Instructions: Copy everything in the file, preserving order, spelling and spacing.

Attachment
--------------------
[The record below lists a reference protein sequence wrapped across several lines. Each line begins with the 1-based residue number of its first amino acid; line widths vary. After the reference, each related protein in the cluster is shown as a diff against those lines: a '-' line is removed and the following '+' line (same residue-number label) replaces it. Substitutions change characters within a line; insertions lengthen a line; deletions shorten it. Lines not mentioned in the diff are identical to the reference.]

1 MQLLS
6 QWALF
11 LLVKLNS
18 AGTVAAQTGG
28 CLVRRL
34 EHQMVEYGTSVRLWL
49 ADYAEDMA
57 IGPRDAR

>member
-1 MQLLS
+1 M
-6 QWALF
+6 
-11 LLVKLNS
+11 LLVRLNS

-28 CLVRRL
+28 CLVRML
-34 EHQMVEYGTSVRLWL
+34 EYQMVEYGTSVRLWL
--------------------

[The record below lists a reference protein sequence wrapped across several lines. Each line begins with the 1-based residue number of its first amino acid; line widths vary. After the reference, each related protein in the cluster is shown as a diff against those lines: a '-' line is removed and the following '+' line (same residue-number label) replaces it. Substitutions change characters within a line; insertions lengthen a line; deletions shorten it. Lines not mentioned in the diff are identical to the reference.]

1 MQLLS
6 QWALF
11 LLVKLNS
18 AGTVAAQTGG
28 CLVRRL
34 EHQMVEYGTSVRLWL
49 ADYAEDMA
57 IGPRDAR

>member
-1 MQLLS
+1 M
-6 QWALF
+6 
-11 LLVKLNS
+11 LLVRLNS

-28 CLVRRL
+28 CLVRML
-34 EHQMVEYGTSVRLWL
+34 EYQMVEYGTSVRLWL